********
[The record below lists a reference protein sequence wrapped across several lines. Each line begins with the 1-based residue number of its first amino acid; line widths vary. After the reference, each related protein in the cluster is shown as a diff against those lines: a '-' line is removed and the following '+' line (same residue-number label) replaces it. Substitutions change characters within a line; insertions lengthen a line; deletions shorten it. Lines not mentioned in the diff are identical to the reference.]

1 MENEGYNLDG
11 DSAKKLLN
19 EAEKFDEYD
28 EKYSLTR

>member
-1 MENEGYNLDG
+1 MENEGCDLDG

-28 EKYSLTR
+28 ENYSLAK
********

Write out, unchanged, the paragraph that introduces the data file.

[The record below lists a reference protein sequence wrapped across several lines. Each line begins with the 1-based residue number of its first amino acid; line widths vary. After the reference, each related protein in the cluster is shown as a diff against those lines: a '-' line is removed and the following '+' line (same residue-number label) replaces it. Substitutions change characters within a line; insertions lengthen a line; deletions shorten it. Lines not mentioned in the diff are identical to the reference.]